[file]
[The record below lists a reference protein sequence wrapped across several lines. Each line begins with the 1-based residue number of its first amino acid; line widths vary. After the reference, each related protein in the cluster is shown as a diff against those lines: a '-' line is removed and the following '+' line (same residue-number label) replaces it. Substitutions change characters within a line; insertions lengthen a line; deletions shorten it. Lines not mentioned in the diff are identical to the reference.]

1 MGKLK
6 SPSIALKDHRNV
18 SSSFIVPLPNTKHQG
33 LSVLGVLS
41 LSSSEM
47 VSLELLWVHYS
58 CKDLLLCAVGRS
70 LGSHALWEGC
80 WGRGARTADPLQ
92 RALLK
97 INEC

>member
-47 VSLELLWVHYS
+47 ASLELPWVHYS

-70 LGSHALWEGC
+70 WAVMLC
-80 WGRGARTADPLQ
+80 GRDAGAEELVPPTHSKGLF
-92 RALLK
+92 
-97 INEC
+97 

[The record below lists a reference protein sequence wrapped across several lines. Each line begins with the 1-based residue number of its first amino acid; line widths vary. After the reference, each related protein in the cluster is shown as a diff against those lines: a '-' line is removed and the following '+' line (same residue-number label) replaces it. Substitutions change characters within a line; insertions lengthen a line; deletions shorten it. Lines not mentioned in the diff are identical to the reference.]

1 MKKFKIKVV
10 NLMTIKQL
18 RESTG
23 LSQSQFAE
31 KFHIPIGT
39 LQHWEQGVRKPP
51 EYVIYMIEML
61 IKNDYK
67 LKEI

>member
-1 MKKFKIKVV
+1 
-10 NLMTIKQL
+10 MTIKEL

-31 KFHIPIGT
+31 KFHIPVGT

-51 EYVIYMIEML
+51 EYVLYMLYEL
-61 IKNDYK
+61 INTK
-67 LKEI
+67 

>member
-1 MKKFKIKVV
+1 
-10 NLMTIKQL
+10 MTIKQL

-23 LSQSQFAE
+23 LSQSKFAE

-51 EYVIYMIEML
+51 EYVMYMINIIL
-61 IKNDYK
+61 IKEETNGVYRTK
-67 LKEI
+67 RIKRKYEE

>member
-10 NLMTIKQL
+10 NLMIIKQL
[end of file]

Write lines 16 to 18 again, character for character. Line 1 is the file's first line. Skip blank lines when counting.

-70 LGSHALWEGC
+70 WAVMLC
-80 WGRGARTADPLQ